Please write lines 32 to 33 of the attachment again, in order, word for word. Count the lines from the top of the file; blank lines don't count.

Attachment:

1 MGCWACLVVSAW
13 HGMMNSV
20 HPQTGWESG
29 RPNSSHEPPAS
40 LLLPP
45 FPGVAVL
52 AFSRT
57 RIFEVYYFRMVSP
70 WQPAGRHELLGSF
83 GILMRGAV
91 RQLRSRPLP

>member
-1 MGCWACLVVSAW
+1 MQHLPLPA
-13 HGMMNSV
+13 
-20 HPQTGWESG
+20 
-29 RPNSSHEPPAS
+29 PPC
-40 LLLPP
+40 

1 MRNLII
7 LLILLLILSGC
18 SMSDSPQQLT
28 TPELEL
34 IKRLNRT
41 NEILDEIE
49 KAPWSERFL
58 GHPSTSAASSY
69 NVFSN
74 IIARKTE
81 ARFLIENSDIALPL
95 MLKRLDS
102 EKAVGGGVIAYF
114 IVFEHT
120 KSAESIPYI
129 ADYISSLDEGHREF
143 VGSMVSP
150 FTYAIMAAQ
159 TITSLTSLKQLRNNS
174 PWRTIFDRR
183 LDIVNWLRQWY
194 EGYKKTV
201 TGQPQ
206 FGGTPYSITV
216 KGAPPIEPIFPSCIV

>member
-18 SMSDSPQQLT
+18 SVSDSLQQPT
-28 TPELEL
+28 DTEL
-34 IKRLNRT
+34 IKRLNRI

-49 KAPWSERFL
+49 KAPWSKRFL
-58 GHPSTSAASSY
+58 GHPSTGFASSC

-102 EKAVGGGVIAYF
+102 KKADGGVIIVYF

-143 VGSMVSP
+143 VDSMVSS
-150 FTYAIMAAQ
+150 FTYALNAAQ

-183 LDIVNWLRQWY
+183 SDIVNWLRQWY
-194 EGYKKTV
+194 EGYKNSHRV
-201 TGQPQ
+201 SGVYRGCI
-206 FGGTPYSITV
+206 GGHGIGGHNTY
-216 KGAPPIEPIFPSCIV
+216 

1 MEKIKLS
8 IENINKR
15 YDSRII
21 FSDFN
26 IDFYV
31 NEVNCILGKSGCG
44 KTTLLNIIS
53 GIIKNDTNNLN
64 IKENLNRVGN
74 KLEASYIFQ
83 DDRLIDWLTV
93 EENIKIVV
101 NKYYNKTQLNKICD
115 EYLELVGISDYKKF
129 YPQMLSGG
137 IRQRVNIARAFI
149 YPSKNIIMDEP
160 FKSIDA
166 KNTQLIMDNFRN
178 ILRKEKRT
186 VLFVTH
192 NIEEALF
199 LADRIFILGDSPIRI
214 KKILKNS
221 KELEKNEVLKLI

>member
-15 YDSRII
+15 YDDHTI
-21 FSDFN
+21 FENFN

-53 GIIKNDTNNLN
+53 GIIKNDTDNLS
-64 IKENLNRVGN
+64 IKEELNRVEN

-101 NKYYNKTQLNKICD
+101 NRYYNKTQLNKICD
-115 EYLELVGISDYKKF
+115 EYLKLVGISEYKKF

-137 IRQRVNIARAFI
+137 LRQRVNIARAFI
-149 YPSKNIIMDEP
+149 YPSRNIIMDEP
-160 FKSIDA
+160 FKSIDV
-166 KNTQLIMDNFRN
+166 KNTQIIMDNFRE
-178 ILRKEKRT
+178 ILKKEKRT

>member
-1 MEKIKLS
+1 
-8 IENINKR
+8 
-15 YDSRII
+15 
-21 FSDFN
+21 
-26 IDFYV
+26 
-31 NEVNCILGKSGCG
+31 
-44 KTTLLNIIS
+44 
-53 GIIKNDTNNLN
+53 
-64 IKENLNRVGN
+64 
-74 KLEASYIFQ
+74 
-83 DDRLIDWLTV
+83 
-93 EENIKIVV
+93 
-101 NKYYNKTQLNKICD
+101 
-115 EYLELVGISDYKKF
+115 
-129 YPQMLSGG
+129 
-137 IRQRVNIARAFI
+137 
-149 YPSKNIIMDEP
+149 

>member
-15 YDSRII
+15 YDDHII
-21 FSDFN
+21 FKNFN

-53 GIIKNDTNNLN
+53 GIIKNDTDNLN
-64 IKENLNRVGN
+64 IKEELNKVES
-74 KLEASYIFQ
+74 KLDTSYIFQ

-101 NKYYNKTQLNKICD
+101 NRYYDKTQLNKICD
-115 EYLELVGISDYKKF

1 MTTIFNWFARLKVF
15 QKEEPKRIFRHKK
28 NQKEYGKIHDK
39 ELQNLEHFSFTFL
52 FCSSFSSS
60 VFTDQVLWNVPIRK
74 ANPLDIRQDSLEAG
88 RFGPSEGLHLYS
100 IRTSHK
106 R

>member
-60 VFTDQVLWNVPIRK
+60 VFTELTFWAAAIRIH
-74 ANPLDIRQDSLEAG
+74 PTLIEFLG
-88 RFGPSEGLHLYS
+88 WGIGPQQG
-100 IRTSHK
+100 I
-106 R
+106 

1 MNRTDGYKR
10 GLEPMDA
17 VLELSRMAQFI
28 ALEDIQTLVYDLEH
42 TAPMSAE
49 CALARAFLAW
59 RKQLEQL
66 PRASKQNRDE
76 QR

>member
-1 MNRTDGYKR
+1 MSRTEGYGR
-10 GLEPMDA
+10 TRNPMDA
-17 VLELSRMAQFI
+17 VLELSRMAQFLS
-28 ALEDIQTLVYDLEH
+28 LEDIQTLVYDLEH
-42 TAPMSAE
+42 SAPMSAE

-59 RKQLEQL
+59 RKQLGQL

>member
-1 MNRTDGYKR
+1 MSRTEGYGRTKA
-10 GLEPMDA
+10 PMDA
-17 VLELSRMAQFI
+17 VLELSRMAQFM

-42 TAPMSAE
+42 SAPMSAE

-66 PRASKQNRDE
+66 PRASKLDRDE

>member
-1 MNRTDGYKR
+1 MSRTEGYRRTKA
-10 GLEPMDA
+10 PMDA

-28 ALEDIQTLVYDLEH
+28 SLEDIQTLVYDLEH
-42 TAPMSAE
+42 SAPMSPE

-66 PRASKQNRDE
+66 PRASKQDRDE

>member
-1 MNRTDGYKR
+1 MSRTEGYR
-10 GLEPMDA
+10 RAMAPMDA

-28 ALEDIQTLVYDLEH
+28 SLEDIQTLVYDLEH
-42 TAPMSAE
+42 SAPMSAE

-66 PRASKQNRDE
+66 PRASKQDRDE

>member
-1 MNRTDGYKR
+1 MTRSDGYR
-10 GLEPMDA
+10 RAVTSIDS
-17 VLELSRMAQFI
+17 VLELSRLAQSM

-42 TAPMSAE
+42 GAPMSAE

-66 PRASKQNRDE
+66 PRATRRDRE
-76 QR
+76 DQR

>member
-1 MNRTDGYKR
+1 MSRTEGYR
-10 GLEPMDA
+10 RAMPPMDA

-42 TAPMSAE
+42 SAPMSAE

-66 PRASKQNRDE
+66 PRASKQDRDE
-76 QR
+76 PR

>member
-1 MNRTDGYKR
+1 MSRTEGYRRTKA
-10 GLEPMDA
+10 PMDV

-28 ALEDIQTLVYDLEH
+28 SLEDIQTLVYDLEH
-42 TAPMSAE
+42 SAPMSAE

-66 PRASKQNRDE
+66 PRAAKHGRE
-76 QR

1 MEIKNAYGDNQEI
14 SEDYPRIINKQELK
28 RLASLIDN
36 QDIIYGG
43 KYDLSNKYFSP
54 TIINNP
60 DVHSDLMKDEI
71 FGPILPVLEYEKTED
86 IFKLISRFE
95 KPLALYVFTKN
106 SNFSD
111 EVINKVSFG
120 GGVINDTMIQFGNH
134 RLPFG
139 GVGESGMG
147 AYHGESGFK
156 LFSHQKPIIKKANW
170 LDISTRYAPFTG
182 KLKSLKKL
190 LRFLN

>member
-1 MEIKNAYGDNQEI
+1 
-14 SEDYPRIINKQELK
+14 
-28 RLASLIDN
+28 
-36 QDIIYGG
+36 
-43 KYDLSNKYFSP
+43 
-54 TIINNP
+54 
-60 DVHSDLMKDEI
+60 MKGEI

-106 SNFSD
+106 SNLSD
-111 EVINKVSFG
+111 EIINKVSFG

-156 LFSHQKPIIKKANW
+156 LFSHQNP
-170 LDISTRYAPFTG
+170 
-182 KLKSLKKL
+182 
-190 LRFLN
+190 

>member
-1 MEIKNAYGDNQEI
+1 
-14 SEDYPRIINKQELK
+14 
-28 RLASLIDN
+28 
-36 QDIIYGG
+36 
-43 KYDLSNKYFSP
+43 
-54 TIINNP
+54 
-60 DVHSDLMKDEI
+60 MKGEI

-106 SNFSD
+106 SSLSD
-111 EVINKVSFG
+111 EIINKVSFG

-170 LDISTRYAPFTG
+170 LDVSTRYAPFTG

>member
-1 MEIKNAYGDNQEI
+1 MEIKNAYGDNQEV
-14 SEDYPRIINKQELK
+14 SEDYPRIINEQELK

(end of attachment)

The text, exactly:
74 IIARKTE
81 ARFLIENSDIALPL